Forming truly meaningful connections

Me along with my trip mates after our hike on Day 16
(Anna Marquis)

Being with the same group of people for a month straight forces you to create an incredibly unbreakable bond. Meeting and getting to know the authentic version of some amazing people was a truly invigorating experience.

It was important during our time together to create a safe space where everyone felt like they could be themselves. Vulnerability with my trip mates made many situations much easier to get through and made me feel more supported than I ever have. 

Forming such intentional relationships with the people around me taught me to seek out authenticity in my friendships and relationships at home. When I returned to Lake Forest, I challenged myself to try and find the good in everyone I meet because each individual has their own way of showing their authenticity to others.    


Going on a trip like this, there is bound to be some hardships. For me, at times I had a hard time adapting to what was happening around me because of the face pace changes that came with the trip.

 Although, there’s no way to prepare for something going totally wrong.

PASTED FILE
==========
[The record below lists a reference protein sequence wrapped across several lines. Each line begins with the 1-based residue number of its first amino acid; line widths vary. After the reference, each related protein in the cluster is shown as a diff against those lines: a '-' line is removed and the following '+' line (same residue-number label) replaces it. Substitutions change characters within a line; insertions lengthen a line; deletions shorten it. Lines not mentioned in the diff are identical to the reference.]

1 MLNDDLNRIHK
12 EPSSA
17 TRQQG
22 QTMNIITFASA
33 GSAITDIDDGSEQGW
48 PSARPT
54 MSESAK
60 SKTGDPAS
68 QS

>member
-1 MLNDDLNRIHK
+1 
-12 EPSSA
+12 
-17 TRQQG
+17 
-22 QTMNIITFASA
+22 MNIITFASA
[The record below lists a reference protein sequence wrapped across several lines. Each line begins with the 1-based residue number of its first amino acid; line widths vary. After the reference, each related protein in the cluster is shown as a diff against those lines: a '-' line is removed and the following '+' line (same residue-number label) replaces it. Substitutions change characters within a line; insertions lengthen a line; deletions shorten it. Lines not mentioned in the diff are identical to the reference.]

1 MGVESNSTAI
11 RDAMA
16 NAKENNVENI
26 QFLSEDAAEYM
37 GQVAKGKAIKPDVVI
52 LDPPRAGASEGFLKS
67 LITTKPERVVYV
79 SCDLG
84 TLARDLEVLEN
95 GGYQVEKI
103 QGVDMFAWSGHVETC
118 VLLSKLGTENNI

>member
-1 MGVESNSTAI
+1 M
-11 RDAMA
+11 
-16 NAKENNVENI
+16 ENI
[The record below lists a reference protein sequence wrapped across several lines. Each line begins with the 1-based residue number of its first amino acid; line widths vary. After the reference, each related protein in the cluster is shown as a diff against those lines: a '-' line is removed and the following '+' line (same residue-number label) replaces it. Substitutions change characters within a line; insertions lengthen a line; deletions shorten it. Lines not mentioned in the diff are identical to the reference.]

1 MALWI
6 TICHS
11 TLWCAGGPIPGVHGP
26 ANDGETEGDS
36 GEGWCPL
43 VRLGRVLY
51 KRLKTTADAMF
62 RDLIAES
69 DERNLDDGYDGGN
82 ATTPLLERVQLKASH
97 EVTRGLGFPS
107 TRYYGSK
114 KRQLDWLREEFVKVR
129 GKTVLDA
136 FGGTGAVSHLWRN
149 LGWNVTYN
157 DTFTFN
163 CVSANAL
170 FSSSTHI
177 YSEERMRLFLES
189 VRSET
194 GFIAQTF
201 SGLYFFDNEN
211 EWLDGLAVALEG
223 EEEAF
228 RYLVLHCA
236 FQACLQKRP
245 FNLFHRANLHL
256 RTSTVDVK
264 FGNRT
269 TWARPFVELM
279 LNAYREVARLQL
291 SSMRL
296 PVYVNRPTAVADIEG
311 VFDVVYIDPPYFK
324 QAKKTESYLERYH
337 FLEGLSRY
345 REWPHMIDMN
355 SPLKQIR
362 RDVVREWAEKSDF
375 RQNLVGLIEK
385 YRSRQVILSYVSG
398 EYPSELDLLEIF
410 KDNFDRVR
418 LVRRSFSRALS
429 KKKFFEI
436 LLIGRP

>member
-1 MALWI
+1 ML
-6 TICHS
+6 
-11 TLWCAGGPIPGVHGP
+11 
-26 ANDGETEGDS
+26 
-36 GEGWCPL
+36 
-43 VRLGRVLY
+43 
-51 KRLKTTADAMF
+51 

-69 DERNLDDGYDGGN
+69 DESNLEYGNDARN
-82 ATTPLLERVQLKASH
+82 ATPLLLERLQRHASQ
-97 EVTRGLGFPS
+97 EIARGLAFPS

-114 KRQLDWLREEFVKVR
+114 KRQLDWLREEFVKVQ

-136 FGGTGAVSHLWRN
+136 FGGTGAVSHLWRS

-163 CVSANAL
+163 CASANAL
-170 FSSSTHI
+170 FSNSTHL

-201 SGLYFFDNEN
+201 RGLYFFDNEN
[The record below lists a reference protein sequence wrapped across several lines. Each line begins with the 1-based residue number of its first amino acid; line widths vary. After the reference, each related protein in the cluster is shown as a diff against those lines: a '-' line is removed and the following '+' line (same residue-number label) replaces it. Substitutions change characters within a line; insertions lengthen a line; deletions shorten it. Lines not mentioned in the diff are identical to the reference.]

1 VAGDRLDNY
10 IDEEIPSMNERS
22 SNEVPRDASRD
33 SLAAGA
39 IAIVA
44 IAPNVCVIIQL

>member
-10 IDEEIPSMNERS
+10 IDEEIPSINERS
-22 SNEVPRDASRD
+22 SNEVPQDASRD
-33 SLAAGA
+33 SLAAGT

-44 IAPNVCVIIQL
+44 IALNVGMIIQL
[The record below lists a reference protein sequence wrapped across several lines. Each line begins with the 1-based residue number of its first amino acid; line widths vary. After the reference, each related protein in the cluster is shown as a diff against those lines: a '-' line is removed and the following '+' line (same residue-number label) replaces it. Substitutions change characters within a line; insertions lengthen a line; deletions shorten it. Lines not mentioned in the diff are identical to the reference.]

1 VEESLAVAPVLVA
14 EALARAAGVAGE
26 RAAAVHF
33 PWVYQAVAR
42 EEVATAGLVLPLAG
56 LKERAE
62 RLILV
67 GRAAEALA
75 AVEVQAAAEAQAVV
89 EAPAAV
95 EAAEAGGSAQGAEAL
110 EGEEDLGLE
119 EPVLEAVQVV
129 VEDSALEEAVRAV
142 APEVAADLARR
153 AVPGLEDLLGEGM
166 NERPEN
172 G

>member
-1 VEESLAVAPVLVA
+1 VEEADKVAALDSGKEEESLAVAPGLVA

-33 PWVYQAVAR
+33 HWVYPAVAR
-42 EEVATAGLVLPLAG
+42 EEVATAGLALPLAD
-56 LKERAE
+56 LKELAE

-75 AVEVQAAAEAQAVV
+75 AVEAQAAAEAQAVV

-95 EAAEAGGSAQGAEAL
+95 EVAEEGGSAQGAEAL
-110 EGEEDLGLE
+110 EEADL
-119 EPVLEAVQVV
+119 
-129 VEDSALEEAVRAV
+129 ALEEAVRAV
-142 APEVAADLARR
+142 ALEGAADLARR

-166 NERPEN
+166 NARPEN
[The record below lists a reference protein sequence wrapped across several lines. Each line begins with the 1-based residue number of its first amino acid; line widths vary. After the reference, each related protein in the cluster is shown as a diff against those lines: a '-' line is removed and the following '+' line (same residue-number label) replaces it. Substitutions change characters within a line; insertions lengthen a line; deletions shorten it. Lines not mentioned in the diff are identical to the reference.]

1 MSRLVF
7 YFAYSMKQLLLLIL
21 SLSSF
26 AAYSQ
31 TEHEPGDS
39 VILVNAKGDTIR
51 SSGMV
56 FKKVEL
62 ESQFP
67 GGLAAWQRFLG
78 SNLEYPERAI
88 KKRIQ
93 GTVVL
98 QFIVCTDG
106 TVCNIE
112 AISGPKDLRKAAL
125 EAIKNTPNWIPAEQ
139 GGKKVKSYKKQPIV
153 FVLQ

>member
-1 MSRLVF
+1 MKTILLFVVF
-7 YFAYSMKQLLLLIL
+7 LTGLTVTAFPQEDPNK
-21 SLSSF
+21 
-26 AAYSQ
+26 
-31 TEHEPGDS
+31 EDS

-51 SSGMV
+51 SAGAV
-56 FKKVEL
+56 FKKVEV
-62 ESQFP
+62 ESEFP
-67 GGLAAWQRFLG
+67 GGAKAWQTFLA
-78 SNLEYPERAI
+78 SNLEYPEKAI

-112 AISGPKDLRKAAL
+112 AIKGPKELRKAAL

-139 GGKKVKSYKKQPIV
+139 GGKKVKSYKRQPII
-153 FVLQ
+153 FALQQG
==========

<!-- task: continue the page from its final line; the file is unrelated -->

On day eight of our trip, one of the girls in my group hyperextended her knee climbing over a huge fallen tree that took up the entire width of the path we were on. Being at least ten miles from any evacuation point, we had to keep hiking. The injury forced us to adjust to a slower hiking pace and to completely re-route our original plan. Days after the injury, we reached our halfway point where our injured soldier was flown out by bush plane. The change of our group dynamic and the many hours of looking at maps trying to reroute our original plan were setbacks for the group at the time. Now that I look back, experiences like those were times for us to learn and grow. 

Anytime I find myself in a tough situation or I’m experiencing a setback, I love to remind myself that although it may suck in the moment, there’s always an opportunity to grow from it. 

Even though we faced hardships as a group, our trip was not defined by a few negative moments. In reality, our trip was much more than that. 

Bridge right over the Selway River (Anna Marquis)

That moment when you reach your destination after a long day’s hike, looking up at the stars in the middle of the night, and laughing with people I felt I’ve known for a lifetime are all moments that made the tough times that much more worth it. 

Spending an extended period of time in the mountains, working to form lifelong friendships, and growing through times of hardship are all things that have helped shape me into who I am. 

Even if a month-long backpacking trip doesn’t appeal to you, there are so many ways that you can step outside your comfort zone. I encourage each and everyone of you to find something that you enjoy doing but that challenges you at the same time. 

This experience has taught me that taking risks is worth it in the end and can lead you to become the best version of yourself.